It was, inevitably, all about Cristiano Ronaldo. Another hat-trick, another Champions League knockout win, another match leaving Atletico Madrid fans wishing he had never put on a pair of football boots.
But while Ronaldo took the plaudits for firing Juventus to a 3-0 win last month, head coach Massimiliano Allegri felt it prudent to praise another of his forwards.
"Federico Bernardeschi did really well," Allegri said to Sky Sport Italia. "It's a step forward for Bernardeschi and I am well aware of how good he is. We needed a great performance to go through and we did it."
Bernardeschi only played 10 minutes of the first leg of the last-16 showdown, as Juve lost 2-0 in Spain. He started the second and played a crucial role in two of the three goals that turned the tie on its head.
As Juve prepare to take on Ajax in the quarter-final first leg, the 25-year-old seems almost certain to be involved, despite starting only twice away from home in the competition this season. In short, he has become essential to Allegri's plans. But what makes him so important?
WINNING THE NUMBERS GAME
To put it bluntly, Juve are better with Bernardeschi in the team - because he makes them, well, less blunt.
The Old Lady have an 88 per cent win ratio from 17 games in all competitions with Bernardeschi in the starting line-up, which drops to 76 per cent from 25 matches without him.
Juve also average more goals (2.1 compared to 1.8) and fewer conceded (0.6 compared to 0.8) when the Italy international is in the first XI.
Interestingly, their number of shots drops from 17.4 to 15.6 per game when Bernardeschi starts. In other words, they seem to become more clinical when he is involved - even if it is not he who is scoring the goals.
WHAT MAKES HIM SO EFFECTIVE?
For one thing, his versatility.
Bernardeschi started wide on the right against Atletico but switched to the left to provide a sublime cross for Ronaldo's first goal. His driving run into the penalty area, which drew a foul and allowed Ronaldo to complete the comeback, came after he had been moved centrally to accommodate Paulo Dybala and Moise Kean.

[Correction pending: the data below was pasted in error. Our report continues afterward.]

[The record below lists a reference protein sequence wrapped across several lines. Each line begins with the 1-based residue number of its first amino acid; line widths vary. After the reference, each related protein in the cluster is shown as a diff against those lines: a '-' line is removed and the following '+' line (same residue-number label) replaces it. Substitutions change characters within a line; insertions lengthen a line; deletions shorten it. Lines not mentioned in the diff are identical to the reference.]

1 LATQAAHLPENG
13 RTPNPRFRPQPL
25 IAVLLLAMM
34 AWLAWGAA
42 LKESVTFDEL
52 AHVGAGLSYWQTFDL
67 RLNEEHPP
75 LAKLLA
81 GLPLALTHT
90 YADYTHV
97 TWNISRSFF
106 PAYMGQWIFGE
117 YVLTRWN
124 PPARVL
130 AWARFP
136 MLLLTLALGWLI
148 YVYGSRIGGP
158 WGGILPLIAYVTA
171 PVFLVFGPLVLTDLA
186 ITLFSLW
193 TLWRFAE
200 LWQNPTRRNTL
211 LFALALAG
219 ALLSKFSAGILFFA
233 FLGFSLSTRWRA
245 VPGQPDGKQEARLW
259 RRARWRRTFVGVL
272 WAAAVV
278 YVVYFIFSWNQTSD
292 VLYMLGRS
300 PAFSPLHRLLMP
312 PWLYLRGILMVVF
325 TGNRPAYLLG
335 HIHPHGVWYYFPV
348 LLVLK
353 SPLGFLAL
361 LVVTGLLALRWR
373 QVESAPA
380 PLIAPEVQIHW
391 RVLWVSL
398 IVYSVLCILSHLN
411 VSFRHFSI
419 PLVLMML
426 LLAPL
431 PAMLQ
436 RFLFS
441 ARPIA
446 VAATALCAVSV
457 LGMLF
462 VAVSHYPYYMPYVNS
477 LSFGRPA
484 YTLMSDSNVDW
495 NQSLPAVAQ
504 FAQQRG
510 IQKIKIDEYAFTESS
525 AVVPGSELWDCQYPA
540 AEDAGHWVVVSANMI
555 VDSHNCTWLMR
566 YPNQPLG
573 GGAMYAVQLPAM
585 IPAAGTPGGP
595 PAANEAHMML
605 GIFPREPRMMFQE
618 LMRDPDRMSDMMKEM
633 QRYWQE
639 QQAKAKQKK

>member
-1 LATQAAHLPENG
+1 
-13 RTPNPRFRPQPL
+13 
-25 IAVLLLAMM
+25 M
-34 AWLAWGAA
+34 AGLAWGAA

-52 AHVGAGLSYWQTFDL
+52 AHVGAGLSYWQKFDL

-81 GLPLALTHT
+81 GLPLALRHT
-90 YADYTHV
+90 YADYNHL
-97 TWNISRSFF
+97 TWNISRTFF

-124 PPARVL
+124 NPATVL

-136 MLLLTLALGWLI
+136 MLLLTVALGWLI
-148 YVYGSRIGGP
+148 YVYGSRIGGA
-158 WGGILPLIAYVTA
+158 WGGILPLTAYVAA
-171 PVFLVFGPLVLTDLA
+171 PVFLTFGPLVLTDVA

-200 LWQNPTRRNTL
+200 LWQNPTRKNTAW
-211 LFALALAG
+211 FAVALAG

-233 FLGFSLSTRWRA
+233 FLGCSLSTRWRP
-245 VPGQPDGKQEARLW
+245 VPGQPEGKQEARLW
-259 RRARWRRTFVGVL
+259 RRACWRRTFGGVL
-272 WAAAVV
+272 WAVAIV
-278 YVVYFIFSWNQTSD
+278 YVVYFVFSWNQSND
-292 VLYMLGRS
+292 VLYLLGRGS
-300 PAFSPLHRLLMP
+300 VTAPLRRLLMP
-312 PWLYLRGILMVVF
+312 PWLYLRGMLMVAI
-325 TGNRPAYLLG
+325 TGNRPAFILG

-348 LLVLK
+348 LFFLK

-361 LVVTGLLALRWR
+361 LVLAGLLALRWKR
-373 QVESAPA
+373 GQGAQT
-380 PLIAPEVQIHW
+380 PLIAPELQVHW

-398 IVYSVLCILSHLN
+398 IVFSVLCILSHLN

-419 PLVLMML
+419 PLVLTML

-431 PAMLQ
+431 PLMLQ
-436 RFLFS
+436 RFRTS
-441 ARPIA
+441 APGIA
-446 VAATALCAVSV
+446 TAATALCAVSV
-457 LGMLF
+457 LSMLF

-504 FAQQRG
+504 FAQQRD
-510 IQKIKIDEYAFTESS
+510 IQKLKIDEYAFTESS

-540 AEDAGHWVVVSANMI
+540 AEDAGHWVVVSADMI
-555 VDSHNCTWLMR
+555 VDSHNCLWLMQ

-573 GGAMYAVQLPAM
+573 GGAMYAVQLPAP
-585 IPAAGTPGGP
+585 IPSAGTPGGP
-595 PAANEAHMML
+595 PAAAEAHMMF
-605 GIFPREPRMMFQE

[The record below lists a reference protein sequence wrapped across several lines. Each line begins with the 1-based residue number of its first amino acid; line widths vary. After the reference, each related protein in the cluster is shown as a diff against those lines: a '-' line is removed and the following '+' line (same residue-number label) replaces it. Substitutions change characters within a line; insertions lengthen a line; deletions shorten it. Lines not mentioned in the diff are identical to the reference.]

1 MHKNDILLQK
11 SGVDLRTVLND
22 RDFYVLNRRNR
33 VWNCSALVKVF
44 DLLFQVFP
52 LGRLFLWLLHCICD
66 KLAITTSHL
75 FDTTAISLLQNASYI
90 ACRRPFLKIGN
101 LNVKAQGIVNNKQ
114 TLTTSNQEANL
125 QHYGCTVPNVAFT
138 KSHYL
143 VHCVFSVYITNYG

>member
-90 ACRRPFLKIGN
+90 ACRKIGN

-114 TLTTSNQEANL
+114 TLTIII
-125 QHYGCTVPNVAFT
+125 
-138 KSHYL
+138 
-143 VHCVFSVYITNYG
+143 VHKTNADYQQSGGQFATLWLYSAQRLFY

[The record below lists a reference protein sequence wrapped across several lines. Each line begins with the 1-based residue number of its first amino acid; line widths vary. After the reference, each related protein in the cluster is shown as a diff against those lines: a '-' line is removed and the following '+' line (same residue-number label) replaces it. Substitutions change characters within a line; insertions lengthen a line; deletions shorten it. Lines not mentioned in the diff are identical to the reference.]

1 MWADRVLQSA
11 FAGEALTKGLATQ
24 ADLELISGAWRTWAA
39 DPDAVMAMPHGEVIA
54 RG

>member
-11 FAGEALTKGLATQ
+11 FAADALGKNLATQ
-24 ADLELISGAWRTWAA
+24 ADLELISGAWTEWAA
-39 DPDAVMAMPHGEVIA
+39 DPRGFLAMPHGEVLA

As Italy boss Roberto Mancini put it recently: "Federico has great qualities given his age. I think he can become a player who scores a lot of goals, which he still lacks. He has the technical qualities to do it. He can play different roles and this is a great advantage for him and his coaches."
That potency across the front three makes him incredibly useful. His pace gives Juve good balance when he plays out wide and a huge threat on the counter-attack when he is moved centrally. It also makes man-marking extremely difficult and leaves defences, even those as redoubtable as Atleti's, at risk of giving space to Ronaldo.
When you add the fact that only Ronaldo, Juan Cuadrado and Miralem Pjanic have created more than his 11 chances in the Champions League this season, it makes Bernardeschi a thoroughly dangerous prospect.
WHAT ABOUT DYBALA?
It was Dybala who was sacrificed from the starting line-up for Bernardeschi against Atleti at the Allianz Stadium, and it could happen again this week.
That might seem unfair when you compare the pair's numbers. Dybala has scored or assisted 14 goals in all competitions this season, double the number of Bernardeschi. He also averages more shots (2.2 to 1.8), more chances created (1.6 to 1.3) and more dribbles completed (1.5 to 1.1) per match.
The problem is Dybala has never boasted the same adaptability. Playing him out wide often leaves Juve suspect defensively, especially given Joao Cancelo's attacking proclivities. He is also slower, with and without the ball, which can deprive the forward line of a certain dynamism that Bernardeschi brings.
But perhaps Bernardeschi best sums up the difference between the two.
"I've always said that my real strong point is my mental strength, more than my technical or physical attributes," he told UEFA.com. "It gives me that little edge when it comes to reaching my goals."
Dybala is a wonderfully gifted footballer, but questions about his temperament, his ability to handle the pressure of a big occasion, have dogged much of his career. He outshone Lionel Messi in the Champions League quarter-finals two years ago, scoring twice in a 3-0 defeat of Barcelona, but has only managed one goal in the knockout phase since. He got the only goal at Old Trafford in the group stage, but he drew blanks in a 2-1 home loss to Manchester United and both of the Atletico matches.
Bernardeschi, meanwhile, seems ready to embrace the grandest stage. And when you have a forward who is confident, multi-faceted and dangerous, you do not leave him out for anyone.